08 Jun DRAFT SENTENCING GUIDELINES FOR UNDERAGE SALE OF KNIVES PUBLISHED
Draft sentencing guidelines for sentencing retailers including large organisations and individual shop owners convicted of selling knives to children in England and Wales were published for consultation today (1 June 2022) by the Sentencing Council.
There are two guidelines – one for sentencing organisations and one for sentencing individuals – which will apply to offenders who fail to ensure that adequate safeguards are in place to prevent the sale of knives to under 18s either in store or online.
The proposed guideline for individuals provides for a range of non-custodial sentences, from discharge to high-level community order. The guideline for organisations provides for a range of fines from £500 to £1 million, with fines linked to turnover to make penalties proportionate to the size of organisation (organisations cannot be sentenced to custody or community orders).
The guidelines will ensure the courts take a consistent approach to sentencing this offence. The Council does not expect sentences to change overall for most offenders but, for large organisations, sentences may be higher under the proposed guidelines. The consultation will run from 1 June 2022 to 24 August 2022.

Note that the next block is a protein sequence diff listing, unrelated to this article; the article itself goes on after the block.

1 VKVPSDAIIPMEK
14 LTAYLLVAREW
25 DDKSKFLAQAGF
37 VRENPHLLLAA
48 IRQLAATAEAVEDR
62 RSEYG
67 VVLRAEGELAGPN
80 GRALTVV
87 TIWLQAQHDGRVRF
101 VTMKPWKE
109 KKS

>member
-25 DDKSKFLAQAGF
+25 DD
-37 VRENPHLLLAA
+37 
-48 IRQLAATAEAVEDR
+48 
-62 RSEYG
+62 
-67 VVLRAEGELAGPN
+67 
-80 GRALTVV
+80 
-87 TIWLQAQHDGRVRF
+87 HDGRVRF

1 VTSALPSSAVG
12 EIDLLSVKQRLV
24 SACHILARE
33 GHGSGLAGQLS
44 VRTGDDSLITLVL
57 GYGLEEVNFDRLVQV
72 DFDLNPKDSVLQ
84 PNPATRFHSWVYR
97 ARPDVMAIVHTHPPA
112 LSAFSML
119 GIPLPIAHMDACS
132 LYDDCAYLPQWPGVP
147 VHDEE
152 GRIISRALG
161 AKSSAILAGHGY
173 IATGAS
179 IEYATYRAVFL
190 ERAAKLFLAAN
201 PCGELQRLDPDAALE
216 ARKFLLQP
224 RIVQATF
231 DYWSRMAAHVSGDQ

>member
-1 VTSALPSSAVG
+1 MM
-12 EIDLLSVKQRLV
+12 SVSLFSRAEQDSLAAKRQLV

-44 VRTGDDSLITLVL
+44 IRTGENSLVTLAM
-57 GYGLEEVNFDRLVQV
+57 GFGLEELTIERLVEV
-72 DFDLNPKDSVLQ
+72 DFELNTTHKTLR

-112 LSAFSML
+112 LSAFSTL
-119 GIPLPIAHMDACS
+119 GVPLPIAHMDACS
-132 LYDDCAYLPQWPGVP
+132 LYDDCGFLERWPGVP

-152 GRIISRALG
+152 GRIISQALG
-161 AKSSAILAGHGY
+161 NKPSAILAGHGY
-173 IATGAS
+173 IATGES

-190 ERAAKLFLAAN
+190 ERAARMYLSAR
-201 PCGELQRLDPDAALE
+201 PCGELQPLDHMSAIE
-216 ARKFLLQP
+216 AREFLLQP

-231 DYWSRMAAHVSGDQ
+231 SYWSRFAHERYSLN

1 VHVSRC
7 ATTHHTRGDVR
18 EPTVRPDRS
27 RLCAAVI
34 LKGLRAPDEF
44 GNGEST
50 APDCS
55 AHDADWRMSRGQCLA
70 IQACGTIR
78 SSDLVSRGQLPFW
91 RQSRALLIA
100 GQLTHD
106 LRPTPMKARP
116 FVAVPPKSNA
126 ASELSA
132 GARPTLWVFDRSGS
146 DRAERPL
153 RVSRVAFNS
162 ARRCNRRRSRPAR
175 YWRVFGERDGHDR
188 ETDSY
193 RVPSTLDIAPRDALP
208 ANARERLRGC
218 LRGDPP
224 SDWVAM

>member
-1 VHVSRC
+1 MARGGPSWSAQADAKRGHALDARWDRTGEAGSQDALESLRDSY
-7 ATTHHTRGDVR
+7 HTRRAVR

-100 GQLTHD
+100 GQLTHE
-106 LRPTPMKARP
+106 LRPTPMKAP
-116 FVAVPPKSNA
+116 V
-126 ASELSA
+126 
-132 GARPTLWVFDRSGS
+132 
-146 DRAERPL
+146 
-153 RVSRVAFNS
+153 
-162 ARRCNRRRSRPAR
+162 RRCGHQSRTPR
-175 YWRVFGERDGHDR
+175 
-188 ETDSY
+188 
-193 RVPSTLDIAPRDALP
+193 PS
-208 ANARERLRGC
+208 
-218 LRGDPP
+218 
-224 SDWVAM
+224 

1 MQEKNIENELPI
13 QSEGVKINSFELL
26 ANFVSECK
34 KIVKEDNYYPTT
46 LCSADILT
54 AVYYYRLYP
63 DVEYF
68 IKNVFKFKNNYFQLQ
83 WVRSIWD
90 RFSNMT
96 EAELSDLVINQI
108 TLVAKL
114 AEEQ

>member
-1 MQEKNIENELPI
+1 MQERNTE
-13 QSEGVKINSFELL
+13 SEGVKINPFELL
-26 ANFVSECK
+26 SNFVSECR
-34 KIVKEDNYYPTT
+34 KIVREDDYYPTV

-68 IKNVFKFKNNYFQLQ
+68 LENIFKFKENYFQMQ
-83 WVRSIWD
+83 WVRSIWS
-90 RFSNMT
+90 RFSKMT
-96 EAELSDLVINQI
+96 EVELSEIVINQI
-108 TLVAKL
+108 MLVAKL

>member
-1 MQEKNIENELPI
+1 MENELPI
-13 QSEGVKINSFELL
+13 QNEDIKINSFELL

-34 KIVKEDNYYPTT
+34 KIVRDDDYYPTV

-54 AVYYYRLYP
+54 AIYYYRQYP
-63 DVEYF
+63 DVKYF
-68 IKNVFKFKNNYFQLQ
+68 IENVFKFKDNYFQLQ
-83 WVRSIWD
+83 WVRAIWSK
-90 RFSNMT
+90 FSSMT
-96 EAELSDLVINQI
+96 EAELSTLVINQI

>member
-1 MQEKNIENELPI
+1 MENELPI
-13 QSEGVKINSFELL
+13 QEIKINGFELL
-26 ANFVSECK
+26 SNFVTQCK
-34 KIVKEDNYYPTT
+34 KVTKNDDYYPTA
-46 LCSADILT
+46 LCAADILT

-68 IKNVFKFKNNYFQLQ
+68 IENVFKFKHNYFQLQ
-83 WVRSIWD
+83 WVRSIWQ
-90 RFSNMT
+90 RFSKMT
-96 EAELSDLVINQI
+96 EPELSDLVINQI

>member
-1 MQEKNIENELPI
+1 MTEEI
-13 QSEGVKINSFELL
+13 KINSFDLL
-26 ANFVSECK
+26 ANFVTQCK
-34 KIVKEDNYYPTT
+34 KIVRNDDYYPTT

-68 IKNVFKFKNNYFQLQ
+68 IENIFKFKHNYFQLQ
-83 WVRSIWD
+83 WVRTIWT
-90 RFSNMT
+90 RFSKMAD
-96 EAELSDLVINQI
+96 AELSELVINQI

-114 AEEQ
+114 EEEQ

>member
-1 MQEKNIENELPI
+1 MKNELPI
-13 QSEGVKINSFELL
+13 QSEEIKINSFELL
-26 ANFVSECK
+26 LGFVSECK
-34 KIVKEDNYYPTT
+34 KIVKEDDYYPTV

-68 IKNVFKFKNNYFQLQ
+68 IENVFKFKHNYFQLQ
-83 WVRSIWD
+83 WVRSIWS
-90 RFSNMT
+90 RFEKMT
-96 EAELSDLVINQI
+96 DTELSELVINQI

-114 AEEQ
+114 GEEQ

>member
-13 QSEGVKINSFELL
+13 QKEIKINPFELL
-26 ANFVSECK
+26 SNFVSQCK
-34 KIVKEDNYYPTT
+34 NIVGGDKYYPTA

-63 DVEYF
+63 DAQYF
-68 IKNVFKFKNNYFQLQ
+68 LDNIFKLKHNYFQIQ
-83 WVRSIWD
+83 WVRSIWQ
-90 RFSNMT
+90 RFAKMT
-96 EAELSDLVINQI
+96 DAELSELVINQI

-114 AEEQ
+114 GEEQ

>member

The offence of selling knives etc to persons under the age of 18 is a summary only offence contrary to s.141A of the Criminal Justice Act 1988; it carries a maximum of six months’ imprisonment (or, in the case of an organisation, an unlimited fine) and can only be dealt with in magistrates’ courts.
This draft guideline applies to the unlawful sale in a single transaction of a small quantity of knives etc (whether in-store or online) by retailers or those employed by retailers. It does not apply to cases of a more serious nature such as those involving large quantities of knives or the deliberate or reckless marketing of knives to children.
Between 2016 and 2020, of around 70 adult offenders sentenced, 75 per cent were fined, 15 per cent received an absolute or conditional discharge, and 6 per cent were made subject to a community order. A further 3 per cent received a suspended sentence order and the remaining 1 per cent were ‘Otherwise dealt with’.
Of nearly 90 organisations sentenced between 2016 and 2020, 99 per cent were fined and 1 per cent were sentenced to a discharge (an organisation cannot be sentenced to custody or to a community order).
Between 2016 and 2020, the range of fine amounts received by organisations was £150 to £200,000 (the mean was £10,264 and the median £2,500). All of these fine amounts are after any reduction for a guilty plea.
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